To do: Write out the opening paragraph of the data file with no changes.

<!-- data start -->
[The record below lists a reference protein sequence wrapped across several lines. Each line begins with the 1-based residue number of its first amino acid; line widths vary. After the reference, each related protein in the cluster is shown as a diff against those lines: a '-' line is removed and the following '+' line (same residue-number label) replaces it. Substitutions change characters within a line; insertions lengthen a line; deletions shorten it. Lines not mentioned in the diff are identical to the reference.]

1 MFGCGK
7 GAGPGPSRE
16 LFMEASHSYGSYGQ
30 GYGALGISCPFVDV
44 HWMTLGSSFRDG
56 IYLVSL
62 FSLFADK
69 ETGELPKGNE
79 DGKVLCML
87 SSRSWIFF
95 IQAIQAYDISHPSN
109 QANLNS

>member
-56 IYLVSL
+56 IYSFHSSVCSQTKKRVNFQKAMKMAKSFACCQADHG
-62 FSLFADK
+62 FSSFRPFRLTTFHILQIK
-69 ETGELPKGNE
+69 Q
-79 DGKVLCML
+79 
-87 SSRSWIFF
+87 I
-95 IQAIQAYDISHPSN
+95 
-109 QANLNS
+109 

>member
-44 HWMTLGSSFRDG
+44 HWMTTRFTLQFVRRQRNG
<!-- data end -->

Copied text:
[The record below lists a reference protein sequence wrapped across several lines. Each line begins with the 1-based residue number of its first amino acid; line widths vary. After the reference, each related protein in the cluster is shown as a diff against those lines: a '-' line is removed and the following '+' line (same residue-number label) replaces it. Substitutions change characters within a line; insertions lengthen a line; deletions shorten it. Lines not mentioned in the diff are identical to the reference.]